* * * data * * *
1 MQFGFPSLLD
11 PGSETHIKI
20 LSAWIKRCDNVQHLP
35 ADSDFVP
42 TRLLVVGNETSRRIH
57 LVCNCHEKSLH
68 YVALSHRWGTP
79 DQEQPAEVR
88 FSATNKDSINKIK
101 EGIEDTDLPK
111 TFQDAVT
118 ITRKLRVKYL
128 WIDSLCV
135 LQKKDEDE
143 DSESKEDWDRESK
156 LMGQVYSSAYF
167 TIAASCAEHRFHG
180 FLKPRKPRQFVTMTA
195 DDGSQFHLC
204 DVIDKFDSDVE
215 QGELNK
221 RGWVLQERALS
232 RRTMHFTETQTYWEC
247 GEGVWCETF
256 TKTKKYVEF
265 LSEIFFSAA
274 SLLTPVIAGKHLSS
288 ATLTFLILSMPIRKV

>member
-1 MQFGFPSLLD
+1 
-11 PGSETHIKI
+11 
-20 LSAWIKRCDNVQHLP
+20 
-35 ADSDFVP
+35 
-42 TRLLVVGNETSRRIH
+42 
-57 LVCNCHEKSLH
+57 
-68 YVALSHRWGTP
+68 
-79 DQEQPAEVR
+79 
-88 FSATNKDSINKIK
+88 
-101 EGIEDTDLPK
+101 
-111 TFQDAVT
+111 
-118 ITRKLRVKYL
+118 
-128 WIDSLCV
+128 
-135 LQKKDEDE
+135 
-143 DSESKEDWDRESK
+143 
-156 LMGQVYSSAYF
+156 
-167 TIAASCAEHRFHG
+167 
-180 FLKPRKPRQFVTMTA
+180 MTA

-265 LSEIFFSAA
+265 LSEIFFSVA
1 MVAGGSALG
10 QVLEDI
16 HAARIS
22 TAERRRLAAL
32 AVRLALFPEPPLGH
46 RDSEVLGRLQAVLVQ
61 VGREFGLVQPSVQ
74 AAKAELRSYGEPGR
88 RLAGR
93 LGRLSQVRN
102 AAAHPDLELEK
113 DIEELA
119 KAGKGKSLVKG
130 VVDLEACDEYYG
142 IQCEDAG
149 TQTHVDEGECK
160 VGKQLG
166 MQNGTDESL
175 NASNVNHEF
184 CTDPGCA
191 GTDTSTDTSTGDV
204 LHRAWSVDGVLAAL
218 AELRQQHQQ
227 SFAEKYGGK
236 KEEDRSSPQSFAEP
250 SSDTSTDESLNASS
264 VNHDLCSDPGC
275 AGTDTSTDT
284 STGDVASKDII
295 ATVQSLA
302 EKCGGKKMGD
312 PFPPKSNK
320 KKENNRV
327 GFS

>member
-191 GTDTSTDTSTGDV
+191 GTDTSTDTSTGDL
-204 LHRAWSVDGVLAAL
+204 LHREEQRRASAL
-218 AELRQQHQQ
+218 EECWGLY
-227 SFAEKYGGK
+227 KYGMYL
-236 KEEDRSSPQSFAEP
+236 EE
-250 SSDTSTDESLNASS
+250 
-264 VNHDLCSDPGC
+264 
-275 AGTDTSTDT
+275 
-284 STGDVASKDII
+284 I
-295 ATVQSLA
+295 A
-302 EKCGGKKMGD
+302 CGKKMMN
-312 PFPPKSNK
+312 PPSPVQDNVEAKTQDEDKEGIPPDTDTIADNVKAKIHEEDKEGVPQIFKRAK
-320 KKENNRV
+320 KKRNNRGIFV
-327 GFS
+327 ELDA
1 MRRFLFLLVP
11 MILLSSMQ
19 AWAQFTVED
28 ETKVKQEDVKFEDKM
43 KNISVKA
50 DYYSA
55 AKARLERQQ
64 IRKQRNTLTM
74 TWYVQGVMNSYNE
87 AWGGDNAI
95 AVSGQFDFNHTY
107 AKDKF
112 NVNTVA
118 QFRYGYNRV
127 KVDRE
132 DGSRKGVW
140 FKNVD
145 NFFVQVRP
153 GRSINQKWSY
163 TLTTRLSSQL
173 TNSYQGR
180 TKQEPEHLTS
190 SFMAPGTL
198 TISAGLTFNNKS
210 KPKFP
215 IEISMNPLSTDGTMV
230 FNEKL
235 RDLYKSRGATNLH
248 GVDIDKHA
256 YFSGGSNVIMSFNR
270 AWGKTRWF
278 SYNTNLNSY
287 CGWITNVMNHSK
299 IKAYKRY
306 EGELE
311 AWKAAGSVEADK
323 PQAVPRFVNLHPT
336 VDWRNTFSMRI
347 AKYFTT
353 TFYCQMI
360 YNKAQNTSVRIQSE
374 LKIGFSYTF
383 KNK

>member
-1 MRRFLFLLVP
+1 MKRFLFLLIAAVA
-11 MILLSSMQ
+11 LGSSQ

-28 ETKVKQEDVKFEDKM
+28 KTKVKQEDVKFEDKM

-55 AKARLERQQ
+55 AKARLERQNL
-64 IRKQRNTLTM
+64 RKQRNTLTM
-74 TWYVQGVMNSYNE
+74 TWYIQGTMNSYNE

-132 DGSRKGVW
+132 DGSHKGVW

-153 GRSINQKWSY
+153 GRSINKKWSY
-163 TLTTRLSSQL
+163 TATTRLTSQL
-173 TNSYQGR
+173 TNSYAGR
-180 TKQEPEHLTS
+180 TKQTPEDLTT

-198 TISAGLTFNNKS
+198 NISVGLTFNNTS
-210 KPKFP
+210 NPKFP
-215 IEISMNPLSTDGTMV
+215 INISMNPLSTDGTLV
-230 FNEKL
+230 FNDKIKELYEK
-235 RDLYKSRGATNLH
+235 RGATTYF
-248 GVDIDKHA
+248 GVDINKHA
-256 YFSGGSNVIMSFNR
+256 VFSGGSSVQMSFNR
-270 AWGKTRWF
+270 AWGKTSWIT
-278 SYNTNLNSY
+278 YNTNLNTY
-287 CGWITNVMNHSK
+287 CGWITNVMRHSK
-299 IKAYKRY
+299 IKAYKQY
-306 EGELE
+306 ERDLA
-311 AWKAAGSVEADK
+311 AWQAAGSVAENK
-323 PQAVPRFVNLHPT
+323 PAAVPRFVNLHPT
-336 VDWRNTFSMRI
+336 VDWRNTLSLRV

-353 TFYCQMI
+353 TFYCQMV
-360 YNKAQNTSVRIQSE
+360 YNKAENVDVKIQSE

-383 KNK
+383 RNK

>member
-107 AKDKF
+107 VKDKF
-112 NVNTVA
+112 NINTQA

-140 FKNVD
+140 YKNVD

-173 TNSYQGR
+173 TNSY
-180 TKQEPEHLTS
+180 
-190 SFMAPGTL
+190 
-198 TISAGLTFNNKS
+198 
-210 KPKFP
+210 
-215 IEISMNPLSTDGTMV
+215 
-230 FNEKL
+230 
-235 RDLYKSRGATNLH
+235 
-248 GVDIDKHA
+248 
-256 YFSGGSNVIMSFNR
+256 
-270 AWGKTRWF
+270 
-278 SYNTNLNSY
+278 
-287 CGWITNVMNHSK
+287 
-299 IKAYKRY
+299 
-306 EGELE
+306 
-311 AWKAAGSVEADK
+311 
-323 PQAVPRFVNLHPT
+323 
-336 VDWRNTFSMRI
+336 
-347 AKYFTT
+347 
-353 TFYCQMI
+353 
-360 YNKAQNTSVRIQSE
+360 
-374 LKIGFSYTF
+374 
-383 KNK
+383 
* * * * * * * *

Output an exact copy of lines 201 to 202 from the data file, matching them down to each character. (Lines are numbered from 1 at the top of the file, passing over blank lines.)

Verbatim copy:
-215 IEISMNPLSTDGTMV
+215 INISMNPLSTDGTLV